The Old Testament records the laughter of God no fewer than seven times on at least six occasions. Consistently, though, it is derisive laughter directed at those who are wicked – at Sennacherib of Assyria (2 Kings 19:21; Isaiah 37:22), at unrepentant sinners (Proverbs 1: 26), at those plotting against the just (Psalms 37:13), or at the vain kings of the earth (Psalm 2:4). Admittedly, the thought of the Almighty Creator laughing at lesser creations hardly strikes us mere mortals as particularly comic. Like Job, we cynically see ourselves as righteous victims of some sort of a supernatural practical joke, believing that God “mocks at the calamity of the innocent” (Job 9:23). However, from His divine perspective, it is precisely our own posturing of innocence and righteousness that is so laughably ludicrous.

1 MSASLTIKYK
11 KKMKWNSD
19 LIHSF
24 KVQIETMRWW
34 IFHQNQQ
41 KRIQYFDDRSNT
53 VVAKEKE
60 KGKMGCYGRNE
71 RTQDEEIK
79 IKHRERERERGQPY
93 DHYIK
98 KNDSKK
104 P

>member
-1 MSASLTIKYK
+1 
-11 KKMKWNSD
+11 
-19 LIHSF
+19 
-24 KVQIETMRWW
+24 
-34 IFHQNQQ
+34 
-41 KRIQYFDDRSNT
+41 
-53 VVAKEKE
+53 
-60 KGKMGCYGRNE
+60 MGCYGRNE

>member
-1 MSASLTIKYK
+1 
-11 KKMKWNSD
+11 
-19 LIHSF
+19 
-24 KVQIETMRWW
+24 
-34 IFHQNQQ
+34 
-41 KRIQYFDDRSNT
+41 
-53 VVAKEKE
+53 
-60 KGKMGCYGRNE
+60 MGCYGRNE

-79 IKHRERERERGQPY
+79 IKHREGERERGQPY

There is one vice of which no man in the world is free; which every one in the world loathes when he sees it in someone else; and of which hardly any people, except Christians, ever imagine that they are guilty themselves. […] There is no fault which makes a man more unpopular, and no fault which we are more unconscious of in ourselves.[…]The vice I am talking of is Pride or Self-Conceit: and the virtue opposite to it, in Christian morals, is called Humility.